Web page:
Coronation Street actor Lawson had mini-stroke due to stress of play
TV star reveals he felt he was having breakdown during the show, writes Victoria Leonard
Coronation Street star Charlie Lawson has said he believed he was "having a breakdown" due to stress during the build-up to taking to the stage in the stage play Rebus: Long Shadows.
In an interview with Stephen Nolan for BBC Radio Ulster, the Fermanagh actor (59) told how he felt he "had no courage" after Roxana Silbert, the original director of the stage show about Ian Rankin's famous detective, withdrew due to personal circumstances.
"I hadn't been on stage for six or seven years, and you've got to scare the c*** out of yourself now and again and go back and do the stage, and this was guaranteed to be one hell of a scary time," revealed Charlie.
"But I was full of confidence."
He said that "from day one it was obvious" that the new director would not have cast him.
"He didn't say that, but it was fairly obvious. And anyway, there was no relationship," he said.
"That started to eat me up a bit when I wasn't working. It started to get into my soul a bit.
"I started not to sleep and I started to get very tired, and after three weeks' rehearsal I was pretty much exhausted already. That brings on anxiety, and it brings on worry about the part and all the rest of it."
Describing tensions during rehearsals, Charlie said he needed "b**** of steel" to go through with previews for the show - but "felt vindicated" after receiving rave reviews.
"It meant the world, my confidence came back, everything that I'd lost, because I was working on thin air - I had no courage, I had nothing," he explained.
"Actors are very vulnerable, and you are out there on your own in front of 1,100 people.
"I never thought I was. I thought I was indestructible, but the whole experience brought me to my knees."
Charlie said he was taken to hospital by the company manager, having barely slept for three to four weeks.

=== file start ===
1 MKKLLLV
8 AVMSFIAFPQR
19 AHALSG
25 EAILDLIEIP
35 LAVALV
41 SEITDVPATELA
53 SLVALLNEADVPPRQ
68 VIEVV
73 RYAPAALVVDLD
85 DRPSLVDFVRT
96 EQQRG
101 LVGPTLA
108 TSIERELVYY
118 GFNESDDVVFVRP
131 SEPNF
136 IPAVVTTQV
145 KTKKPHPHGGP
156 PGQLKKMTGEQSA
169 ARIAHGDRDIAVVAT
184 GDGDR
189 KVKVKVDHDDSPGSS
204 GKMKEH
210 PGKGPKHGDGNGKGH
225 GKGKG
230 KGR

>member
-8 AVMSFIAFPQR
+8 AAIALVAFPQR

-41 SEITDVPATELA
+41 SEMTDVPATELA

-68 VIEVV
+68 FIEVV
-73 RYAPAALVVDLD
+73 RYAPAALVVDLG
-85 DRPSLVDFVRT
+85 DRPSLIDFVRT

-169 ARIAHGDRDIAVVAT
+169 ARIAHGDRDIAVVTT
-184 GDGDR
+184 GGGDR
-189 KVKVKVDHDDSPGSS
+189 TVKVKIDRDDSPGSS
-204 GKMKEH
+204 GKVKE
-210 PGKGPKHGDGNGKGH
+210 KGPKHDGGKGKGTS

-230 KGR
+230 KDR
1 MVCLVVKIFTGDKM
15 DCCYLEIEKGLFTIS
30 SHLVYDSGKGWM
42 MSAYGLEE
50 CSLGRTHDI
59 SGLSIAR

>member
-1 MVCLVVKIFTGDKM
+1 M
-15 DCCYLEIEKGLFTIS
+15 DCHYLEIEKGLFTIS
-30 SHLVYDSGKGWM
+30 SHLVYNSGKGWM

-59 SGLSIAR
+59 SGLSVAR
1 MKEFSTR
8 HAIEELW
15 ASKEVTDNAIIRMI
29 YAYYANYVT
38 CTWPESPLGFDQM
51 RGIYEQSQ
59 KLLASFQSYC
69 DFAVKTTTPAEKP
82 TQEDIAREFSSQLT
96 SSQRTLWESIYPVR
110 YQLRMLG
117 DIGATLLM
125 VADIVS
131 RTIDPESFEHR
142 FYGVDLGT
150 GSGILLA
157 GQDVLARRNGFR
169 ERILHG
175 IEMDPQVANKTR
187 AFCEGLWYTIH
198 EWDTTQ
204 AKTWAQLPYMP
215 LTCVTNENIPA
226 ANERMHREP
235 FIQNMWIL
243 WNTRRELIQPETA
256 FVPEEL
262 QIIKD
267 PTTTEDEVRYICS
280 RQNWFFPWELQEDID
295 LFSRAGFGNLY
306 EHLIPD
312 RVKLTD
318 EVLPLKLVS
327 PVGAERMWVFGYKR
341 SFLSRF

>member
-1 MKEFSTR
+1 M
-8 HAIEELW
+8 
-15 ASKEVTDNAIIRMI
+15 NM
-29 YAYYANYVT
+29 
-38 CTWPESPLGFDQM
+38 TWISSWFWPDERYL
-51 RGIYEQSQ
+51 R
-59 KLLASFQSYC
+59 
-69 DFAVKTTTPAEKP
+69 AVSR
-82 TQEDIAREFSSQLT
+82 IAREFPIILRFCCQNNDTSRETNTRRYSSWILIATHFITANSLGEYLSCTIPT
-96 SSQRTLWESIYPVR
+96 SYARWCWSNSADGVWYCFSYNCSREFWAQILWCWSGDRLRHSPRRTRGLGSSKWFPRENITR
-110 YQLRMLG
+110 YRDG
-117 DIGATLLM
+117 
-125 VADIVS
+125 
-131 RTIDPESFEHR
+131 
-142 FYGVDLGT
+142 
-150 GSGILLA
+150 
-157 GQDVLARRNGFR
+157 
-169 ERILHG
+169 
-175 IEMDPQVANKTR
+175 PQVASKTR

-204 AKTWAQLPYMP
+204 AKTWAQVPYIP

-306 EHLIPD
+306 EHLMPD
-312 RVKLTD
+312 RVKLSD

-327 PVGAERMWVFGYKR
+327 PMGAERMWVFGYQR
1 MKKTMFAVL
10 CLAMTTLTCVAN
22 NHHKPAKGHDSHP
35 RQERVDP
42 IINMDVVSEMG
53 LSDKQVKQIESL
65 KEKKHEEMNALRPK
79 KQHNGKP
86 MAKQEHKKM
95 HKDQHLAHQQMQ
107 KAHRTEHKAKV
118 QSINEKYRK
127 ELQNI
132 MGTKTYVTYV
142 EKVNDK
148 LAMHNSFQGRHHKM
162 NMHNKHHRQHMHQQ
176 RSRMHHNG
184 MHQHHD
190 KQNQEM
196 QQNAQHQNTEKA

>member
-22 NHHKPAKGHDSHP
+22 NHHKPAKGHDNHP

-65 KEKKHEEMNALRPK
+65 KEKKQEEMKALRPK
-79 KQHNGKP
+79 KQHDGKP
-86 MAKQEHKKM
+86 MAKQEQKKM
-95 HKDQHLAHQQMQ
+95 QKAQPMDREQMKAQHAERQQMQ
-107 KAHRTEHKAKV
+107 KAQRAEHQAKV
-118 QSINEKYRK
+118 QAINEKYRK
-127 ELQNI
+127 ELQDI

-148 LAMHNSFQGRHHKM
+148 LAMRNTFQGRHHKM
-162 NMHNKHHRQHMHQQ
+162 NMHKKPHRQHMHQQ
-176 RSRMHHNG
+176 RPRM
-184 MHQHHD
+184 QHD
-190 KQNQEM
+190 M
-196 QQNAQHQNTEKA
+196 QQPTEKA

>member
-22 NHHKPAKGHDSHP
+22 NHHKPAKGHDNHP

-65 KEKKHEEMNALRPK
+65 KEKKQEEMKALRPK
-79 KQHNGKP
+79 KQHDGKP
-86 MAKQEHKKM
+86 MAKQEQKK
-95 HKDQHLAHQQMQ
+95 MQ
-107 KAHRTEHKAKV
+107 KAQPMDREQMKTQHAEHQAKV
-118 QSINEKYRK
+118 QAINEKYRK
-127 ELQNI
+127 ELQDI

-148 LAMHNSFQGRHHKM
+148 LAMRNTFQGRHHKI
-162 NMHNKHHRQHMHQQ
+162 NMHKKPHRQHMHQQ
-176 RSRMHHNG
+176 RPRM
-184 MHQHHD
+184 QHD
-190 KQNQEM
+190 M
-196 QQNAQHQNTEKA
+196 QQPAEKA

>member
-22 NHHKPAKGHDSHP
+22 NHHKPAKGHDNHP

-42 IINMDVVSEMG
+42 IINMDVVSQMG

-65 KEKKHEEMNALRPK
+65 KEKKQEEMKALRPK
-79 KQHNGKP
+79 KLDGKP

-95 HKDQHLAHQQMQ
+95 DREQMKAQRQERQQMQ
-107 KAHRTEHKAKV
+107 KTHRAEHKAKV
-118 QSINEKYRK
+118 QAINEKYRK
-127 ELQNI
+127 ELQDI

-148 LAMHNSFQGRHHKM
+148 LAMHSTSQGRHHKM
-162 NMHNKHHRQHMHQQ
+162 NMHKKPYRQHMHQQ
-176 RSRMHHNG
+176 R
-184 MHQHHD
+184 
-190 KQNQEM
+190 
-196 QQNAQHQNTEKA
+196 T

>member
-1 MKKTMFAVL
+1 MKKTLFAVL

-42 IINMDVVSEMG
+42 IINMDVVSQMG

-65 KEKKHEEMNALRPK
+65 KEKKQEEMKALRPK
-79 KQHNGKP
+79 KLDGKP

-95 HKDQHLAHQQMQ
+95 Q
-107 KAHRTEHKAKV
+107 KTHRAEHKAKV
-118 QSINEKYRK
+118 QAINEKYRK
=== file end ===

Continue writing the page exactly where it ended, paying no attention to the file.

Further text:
He confessed he believed he was "having a breakdown".
"I felt like I just wanted to go home and do a runner from the theatre like Stephen Fry did," he continued.
"I knew I was physically and mentally exhausted, and I immediately phoned (partner) Debbie and said, 'You've got to get here', I said, 'I think I'm having a crisis, I think something's going to happen here'."
Despite a doctor suggesting that he pull out of the stage show, Charlie went ahead.
On the opening night in Edinburgh, he suffered a transient ischemic attack (TIA) - a mini-stroke - onstage.
He recalled how, after "starting to go deaf" and losing the ability to process thoughts, he "woke up on the floor in the wings" but "within half an hour I felt fine, just like I wanted to go to bed".
The following day, scans reveal he had suffered a TIA.
"I know why I was under pressure, I know why I was exhausted and I know why I was at the end of my rope, and I don't forget," he said.
Despite receiving support from the cast and being invited back for another tour of the play next year, Charlie said he won't be returning.
Reflecting on how life has changed since suffering the mini-stroke, he said he now cries "over the stupidest things that I never would have done before".
"It has affected my emotional psyche," he confessed. "I consider that the way I was feeling mentally at the time I'm surprised that my brain didn't just explode, so I'm lucky. All the scans show that my heart is brilliant, there's no valve problem, there's no clot, it was down to stress.
"I'm angry about it, because I know why it happened. But I'll get over that."
Charlie says that he intends to "go and talk to someone" about his experience, and in the meantime is enjoying living life to the full with his partner Debbie.
"I might be as tough as old boots on the outside, but I'm just as sensitive as anybody else who's in the acting profession underneath it," he stated.
"And to find yourself in the position I found myself in, strong as constitutionally I might be, mentally I'm as weak as anybody else, and it brought me to my knees, quite literally."